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Displaying items by tag: RosslareCherbourg

Stena Horizon, which recently left Stena Line’s newly opened freight-only Dublin-Liverpool (Birkenhead) route for annual dry-docking, had completed a previous career on this date a decade ago with an Irish ferry company, writes Jehan Ashmore.

Operating albeit in freight mode, the 27,522-tonne Stena Horizon in mid-February launched the Ireland-England corridor route following P&O Ferries’ withdrawal of their service last year but was based out of Liverpool docks. The 186.5-metre ropax, however, was only a temporary measure until a more suitable dedicated freight ship could be sourced, which led to the MV Bore Song, which Stena has secured as the route’s permanent vessel, but not until it enters in mid-April.

In the meantime, as Stena Horizon is dry-docked at A&P Falmouth, Cornwall, a fleetmate ropax, Stena Nordica (which has yet to return to Rosslare-Fishguard; see story), took over the Liffey-Merseyside route. This releasing the Cantiere Navale di Visentini shipyard in Italy built Stena Line ropax, which previously named Celtic Horizon, on 31 March, 2014, Afloat reported of it completing a final ever round trip on the Rosslare-Cherbourg route for Celtic Link Ferries, based out of the ‘Europort’ in Co. Wexford.

This end-of-an era English Channel / Celtic Sea crossing of Celtic Horizon was under the command of Captain Richard Collins and his 50 crew (see related: 'A View from the Bridge' having previously interviewed for ‘Ships Monthly’ and printed in the February issue the year before.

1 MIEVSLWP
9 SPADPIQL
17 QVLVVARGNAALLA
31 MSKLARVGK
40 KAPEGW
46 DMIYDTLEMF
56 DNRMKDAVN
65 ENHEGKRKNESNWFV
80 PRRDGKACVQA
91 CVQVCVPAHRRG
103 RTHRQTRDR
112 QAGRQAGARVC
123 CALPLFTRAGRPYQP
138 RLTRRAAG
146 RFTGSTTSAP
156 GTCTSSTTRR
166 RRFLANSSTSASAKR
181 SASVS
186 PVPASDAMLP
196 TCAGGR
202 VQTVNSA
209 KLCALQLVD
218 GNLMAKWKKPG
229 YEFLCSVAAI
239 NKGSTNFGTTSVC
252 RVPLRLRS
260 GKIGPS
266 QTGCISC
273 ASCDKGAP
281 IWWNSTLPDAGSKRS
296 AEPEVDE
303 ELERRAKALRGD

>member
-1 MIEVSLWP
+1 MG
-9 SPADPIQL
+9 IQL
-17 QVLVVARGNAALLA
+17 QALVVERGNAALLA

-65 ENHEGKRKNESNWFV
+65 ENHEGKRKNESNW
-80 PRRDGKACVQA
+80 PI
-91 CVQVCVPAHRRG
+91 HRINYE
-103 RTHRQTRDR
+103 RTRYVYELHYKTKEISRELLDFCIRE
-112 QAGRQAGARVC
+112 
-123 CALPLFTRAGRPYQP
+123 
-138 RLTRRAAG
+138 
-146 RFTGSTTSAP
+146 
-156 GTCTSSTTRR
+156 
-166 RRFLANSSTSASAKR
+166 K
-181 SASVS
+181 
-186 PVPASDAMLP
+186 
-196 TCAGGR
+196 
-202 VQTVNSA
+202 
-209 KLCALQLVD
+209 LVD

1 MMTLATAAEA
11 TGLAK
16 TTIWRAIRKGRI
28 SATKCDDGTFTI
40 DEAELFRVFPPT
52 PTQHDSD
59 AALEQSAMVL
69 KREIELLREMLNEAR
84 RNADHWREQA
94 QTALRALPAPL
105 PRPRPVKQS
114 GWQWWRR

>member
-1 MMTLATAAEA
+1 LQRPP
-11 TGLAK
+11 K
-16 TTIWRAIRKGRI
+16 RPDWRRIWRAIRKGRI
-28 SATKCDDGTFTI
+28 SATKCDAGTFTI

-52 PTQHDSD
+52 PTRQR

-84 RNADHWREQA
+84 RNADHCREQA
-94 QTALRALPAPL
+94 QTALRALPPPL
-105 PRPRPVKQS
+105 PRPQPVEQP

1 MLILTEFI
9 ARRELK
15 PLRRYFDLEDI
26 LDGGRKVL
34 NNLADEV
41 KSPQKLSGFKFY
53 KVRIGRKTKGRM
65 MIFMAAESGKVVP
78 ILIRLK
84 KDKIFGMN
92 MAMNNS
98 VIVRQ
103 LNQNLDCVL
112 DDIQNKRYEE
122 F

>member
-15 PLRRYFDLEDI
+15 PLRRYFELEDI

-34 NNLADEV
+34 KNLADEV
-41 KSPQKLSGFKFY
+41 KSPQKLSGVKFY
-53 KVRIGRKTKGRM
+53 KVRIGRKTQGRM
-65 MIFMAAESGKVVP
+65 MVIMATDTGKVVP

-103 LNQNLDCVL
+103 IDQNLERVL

On that final day in March, a decade ago, when disembarking as a foot passenger, a senior Celtic Link Ferries official informed me that the paperwork to transfer the business was been finalised with Stena Line. The large Swedish company that was acquiring the Irish company would then commence operations the next day, 1 April.

The origins of Celtic Link Ferries are local, as the owners, the O’Flaherty Brothers, have a large trawler fleet and the Saltees Fish processing plant in Kilmore Quay. However, when the Ireland-France route’s previous operator, P&O Ferries, announced its closure in 2004, this posed a major challenge in their supply chain to exporting fish products to markets, particularly in France, Spain, and Italy.

At that time, Rosslare Europort did not have the choice and frequency of services (with only Irish Ferries) to mainland Europe, as experienced currently with the Brexit-bypass boom, so this led the O’Flaherty Brothers and investors to acquire the P&O route along with their ro-ro freight ferry, European Diplomat, which was simply renamed Diplomat for the new operator, Celtic Link Ferries. The fledging company in 2005 reinstated the passenger/freight link but would also add, over the years, freight-only routes on the central Irish Sea and English Channel using chartered tonnage.